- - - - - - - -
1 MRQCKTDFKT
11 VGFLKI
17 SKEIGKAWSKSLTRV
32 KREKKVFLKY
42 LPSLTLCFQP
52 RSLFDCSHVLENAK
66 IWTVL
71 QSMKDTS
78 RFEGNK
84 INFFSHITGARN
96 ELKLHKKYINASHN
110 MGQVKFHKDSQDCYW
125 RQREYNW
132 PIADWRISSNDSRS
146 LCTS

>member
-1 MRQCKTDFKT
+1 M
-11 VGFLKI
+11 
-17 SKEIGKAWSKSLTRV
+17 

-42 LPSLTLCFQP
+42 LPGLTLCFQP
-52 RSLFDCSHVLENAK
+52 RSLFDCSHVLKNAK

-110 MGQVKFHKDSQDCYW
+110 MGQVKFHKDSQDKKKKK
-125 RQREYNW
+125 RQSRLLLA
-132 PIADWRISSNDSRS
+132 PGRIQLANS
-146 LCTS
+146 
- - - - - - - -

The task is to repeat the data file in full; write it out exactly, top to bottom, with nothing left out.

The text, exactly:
1 MRQCKTDFKT
11 VGFLKI
17 SKEIGKAWSKSLTRV
32 KREKKVFLKY
42 LPSLTLCFQP
52 RSLFDCSHVLENAK
66 IWTVL
71 QSMKDTS
78 RFEGNK
84 INFFSHITGARN
96 ELKLHKKYINASHN
110 MGQVKFHKDSQDCYW
125 RQREYNW
132 PIADWRISSNDSRS
146 LCTS

>member
-1 MRQCKTDFKT
+1 M
-11 VGFLKI
+11 
-17 SKEIGKAWSKSLTRV
+17 

-42 LPSLTLCFQP
+42 LPGLTLCFQP
-52 RSLFDCSHVLENAK
+52 RSLFDCSHVLKNAK

-110 MGQVKFHKDSQDCYW
+110 MGQVKFHKDSQDKKKKK
-125 RQREYNW
+125 RQSRLLLA
-132 PIADWRISSNDSRS
+132 PGRIQLANS
-146 LCTS
+146 